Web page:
Feb 27, 2009
PAKISTAN Human rights record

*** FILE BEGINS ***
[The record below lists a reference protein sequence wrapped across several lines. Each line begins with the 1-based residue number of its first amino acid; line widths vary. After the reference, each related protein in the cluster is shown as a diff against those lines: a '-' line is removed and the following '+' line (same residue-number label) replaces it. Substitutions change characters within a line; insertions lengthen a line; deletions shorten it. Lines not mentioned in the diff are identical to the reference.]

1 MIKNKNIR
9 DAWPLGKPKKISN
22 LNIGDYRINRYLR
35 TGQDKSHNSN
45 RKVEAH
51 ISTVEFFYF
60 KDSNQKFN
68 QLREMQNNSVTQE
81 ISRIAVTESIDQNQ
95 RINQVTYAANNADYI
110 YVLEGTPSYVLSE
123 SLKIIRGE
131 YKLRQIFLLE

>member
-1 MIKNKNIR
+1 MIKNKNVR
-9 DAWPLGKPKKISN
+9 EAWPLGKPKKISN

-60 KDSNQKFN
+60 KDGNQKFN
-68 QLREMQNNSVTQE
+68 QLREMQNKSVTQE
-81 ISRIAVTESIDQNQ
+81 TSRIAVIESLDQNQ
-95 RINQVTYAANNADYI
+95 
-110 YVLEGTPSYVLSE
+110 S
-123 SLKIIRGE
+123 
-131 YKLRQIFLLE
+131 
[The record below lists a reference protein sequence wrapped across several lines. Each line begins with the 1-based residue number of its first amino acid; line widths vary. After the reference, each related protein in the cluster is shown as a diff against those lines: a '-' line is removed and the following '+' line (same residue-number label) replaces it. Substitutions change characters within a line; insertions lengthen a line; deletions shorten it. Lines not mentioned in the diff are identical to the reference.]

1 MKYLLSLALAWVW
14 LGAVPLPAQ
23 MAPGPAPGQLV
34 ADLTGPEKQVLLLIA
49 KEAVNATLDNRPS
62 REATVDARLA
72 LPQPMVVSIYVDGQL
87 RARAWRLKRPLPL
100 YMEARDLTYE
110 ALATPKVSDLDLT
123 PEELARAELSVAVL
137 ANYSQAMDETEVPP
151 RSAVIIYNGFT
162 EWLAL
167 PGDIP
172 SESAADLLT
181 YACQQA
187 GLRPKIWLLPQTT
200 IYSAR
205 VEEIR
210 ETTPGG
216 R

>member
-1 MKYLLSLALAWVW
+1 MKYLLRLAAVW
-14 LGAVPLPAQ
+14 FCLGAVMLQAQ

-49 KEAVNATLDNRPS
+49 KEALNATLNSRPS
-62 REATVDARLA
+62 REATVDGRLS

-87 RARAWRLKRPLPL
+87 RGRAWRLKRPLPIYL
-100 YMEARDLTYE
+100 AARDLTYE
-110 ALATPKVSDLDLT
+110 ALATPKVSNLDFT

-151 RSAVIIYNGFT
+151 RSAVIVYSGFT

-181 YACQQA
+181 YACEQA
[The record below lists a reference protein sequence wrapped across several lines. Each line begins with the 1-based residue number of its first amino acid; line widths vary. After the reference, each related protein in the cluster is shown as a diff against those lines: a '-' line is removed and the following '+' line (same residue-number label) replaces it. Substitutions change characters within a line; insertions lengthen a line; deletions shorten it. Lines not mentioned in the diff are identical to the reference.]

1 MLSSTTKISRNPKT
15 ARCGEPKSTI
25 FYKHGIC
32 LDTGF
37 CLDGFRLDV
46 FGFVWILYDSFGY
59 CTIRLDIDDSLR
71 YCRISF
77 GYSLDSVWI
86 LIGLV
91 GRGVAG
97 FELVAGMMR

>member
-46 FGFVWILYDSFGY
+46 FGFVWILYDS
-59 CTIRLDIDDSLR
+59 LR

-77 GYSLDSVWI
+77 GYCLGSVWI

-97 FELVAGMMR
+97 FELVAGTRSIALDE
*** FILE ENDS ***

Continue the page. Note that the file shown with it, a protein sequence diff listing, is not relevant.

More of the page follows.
In an annual global report the US State Department has announced that Pakistan’s human rights record remains poor with serious problems in prison conditions and treatment of women, although the situation is improving. The State Department said that the key US ally in the war on terror experienced major problems in 2008 with extrajudicial killings, torture and disappearances. However, the report said the number of politically motivated disappearances declined last year, during which Pervez Musharraf, who had imposed a state of emergency, stepped down. The State Department claimed that despite some improvements after the state of emergency, the overall human rights situation remained poor. It said that prison conditions were ‘extremely poor’ due to serious overcrowding and inadequate food. Non-Muslim inmates often had worse conditions and suffered violence from other prisoners. The State Department was also critical of the treatment of women, deploring that few men were punished for violence against women, including gang rape and honour killings. Domestic violence was also ‘a widespread and serious problem,’ with husbands or in-laws abusing married women, including throwing of acid or inflicting other forms of torture. It is also a fact that some unfortunate violations of human rights take place in Pakistan. This situation has earned Pakistan a bad name in the eyes of the world community, especially the human rights organisations like the Amnesty International. While the country’s human rights record may not be something worth repeating, however, it would be difficult to ignore the recent past marked by curbs on the media and denying a large section of society the freedom of expression. However, it may not be out of contest to go over the human rights record of the US which has issued a global report on human rights. After the September 11 terrorist attacks, which led to the war in Afghanistan and later in Iraq, the Muslim community in the US and Europe came under fire. Officially sanctioned anti-Muslim crackdowns in these countries included illegal detention of hundreds who were accused of links with terrorism. Emboldened by their governments’ actions, American and European zealots felt no qualms in meting out inhuman treatment to Muslim migrants, which resulted in many deaths, in addition to the spread of insecurity among Muslims. After the routing of the Taliban regime in Afghanistan, it refused to recognize captured al Qaeda and Taliban fighters as prisoners of war, as it would have given them all rights guaranteed in the Geneva Conventions. Dubbed ‘enemy combatants’, these captives were transported to the notorious Guantanamo Bay where they continue to languish in sub-human conditions in detention cells without any trial or due process of law. The blatant humiliation of the inmates kept in Abu Ghraib is another stigma that sullies the US’s image and serves to expose its pious claims with respect to human rights and democracy. Europe does not lag behind. In the UK, after 7/7, scores of Muslims were rounded up in police swoops, detained and suffered intimidation. The London police, panicky as it was, even ‘mistakenly’ shot dead a foreign national, which created a lot of diplomatic rancour – all in the name of the war on terrorism, in which all rules and laws seem to have been pushed onto the backburner. In this climate, it can be confidently said that no rules and laws were followed in the West.